If you drew a dot on the edge of a wheel and traced the path of the dot as the wheel rolled one complete revolution along a line, then the path formed would be called a cycloid (shown below), combining both forward and circular motion.
If a wheel of radius 1 traces out such a path, what is the length of the path formed by one complete revolution?
Taking an approach similar to friedlinguini, I considered the motion to be a combination of movement around a circle clockwise starting from the bottom and translation in the x direction. So in the y direction there is no contribution from the horizontal translation.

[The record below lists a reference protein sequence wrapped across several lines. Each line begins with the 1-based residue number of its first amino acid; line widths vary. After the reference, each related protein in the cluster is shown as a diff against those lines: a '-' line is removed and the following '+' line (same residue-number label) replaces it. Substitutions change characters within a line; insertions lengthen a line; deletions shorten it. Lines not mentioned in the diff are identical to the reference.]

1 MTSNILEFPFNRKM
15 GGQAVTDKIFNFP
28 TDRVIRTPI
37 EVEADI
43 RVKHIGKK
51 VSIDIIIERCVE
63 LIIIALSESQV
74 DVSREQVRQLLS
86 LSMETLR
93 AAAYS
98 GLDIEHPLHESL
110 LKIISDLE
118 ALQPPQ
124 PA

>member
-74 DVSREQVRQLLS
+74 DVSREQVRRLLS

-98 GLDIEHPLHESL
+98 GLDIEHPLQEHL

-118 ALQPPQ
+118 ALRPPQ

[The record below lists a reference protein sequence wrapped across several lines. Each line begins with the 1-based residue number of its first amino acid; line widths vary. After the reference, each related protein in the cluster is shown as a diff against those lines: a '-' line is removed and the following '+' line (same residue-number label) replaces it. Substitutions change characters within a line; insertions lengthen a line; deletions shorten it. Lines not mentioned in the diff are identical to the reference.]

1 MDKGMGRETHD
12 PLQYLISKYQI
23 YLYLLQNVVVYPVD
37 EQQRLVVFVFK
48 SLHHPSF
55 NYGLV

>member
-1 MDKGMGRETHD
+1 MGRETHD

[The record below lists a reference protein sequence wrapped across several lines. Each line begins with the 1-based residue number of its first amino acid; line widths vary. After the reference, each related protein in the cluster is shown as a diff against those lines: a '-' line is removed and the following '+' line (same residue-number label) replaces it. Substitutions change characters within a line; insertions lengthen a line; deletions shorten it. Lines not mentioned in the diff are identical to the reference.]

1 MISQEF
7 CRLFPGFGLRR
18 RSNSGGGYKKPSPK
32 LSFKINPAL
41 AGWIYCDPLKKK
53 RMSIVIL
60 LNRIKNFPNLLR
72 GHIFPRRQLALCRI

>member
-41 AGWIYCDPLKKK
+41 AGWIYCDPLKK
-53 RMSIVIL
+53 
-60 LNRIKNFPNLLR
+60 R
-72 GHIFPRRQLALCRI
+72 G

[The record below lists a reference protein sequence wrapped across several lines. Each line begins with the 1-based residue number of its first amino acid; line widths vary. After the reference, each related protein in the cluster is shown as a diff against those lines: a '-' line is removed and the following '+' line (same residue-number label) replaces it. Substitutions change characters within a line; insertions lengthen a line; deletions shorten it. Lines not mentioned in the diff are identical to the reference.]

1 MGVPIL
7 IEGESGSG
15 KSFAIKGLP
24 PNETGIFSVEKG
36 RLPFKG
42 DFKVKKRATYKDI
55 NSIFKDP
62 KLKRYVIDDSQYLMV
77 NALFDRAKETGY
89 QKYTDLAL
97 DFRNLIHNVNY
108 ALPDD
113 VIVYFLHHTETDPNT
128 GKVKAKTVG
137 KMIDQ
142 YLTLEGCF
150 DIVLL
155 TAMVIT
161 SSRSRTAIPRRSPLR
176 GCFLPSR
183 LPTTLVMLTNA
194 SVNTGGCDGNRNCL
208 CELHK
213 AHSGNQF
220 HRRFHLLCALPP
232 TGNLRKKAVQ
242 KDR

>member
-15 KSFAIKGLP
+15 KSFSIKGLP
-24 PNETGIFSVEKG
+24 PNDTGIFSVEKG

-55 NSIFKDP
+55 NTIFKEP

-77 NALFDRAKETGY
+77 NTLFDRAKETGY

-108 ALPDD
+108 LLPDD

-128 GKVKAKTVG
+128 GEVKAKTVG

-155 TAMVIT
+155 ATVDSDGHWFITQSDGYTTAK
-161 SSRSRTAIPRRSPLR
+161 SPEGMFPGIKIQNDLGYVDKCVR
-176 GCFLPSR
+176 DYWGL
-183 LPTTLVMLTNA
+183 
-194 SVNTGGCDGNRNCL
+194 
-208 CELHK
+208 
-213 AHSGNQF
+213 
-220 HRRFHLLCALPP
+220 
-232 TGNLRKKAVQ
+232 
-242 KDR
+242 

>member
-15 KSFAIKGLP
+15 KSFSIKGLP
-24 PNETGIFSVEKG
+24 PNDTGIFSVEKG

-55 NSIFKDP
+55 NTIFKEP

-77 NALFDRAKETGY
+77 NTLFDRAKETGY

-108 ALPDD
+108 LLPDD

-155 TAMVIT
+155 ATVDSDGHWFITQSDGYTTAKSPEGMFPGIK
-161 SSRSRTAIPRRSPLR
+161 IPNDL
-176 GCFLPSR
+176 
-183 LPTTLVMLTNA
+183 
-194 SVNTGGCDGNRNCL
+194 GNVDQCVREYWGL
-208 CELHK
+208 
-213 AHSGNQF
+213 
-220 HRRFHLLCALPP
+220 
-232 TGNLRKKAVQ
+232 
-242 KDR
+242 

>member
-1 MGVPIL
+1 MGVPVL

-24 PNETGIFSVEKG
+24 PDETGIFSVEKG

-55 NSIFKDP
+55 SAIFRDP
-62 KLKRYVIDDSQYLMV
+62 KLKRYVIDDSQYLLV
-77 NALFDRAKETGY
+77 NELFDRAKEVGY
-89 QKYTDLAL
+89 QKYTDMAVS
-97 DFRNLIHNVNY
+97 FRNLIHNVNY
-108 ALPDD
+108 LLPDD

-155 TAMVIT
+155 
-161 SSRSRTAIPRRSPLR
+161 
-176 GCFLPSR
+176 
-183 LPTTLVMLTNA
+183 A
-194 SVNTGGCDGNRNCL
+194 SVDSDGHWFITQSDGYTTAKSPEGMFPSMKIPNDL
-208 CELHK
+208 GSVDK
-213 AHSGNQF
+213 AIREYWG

call the angle t (as in theta)
dy= sin(t) dt
dx= (1-cos(t)) dt
the arc length S is found by integrating ds
ds^2=(dx^2+dy^2)=sin^2 + 1 + cos^2 -2cos=2(1-cos(t))
so S=the integral from 0 to 2π of √[2(1-cos(t))] dt
which is where I got stuck
but friedlinguini is correct
the arclength is 8
the horizontal distance travelled is 2π
Posted by Larry
on 2004-02-21 14:26:04